Top QC, Dapinder Singh has written an article for The Times in which he details his hopes for the prospective liberalisation of India’s legal market. Mr Singh is a preferred QC of Wilford Smith who we regularly instruct on behalf of our clients in relation to serious fraud defence and other complex cases.
In his article, Mr Singh explained that India had a “golden opportunity” to ease restrictions on its legal market, which would enable this sector to develop and match the substantial financial growth that has taken place in the country.
Mr Singh writes that a crossroads has been reached in respect of how legal services are provided in the Indian market. Previously, India’s legal sector has been the subject of significant restrictions on how legal practitioners can operate, with non-LLP firms prevented from growing beyond a 20-partner limit, bans in place stopping firms from advertising their services and foreign law firms prevented from operating in the country.
The Bar Council of India (BCI) has recently adopted a more progressive position on the last of these points, proposing that foreign law firms may be able to conduct business in India if adequate regulations are implemented. This is seen to be reflective of the Modi Government’s position more generally, which has sought to open up the legal market to those with specific areas of expertise in the face of inflexibility on the part of a small number of stakeholders.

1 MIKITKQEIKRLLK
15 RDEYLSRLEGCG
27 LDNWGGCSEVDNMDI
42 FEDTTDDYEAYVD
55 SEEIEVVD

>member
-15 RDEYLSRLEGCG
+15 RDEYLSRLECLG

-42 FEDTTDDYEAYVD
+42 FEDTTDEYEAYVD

Mr Singh quoted Maninder Singh, the additional solicitor general, who told the Supreme Court: “We want foreign lawyers to come so as to not deny the Indian advocates of the same privilege in other countries.”
In his article, Mr Singh makes a compelling argument that opening up the Indian legal market is fundamental in ensuring that the growth of the Indian commercial sector continues apace. Such changes would benefit the legal sector as a whole, both in terms of those currently practising in this area and clients who are seeking the best possible legal advice available.
Mr Singh notes that economic reforms have resulted in substantial growth in the country and that the Indian corporate sector has effectively integrated with the global economy, attracting significant levels of foreign investment in the process. There is now a growing demand for high-quality legal services that are reflective of India’s position as one of the world’s economic powerhouses and a failure to implement these changes may result in the capping of further growth. This, Mr Singh says, is an opportunity to pursue liberalisation in the Indian legal market generally, easing the current restrictions on how practitioners operate, affording clients a better service and enabling Indian firms to play an important role in the global legal market.
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